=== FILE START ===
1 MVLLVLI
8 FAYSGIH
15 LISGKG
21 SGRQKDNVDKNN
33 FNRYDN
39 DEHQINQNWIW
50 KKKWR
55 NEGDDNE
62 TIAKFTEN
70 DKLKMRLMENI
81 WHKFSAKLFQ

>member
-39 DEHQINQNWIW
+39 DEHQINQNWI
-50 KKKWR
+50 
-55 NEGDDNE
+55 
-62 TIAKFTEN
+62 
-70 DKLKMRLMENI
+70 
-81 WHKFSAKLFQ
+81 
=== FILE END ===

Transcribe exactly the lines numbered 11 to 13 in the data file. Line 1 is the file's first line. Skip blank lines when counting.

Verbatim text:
81 WHKFSAKLFQ

>member
-39 DEHQINQNWIW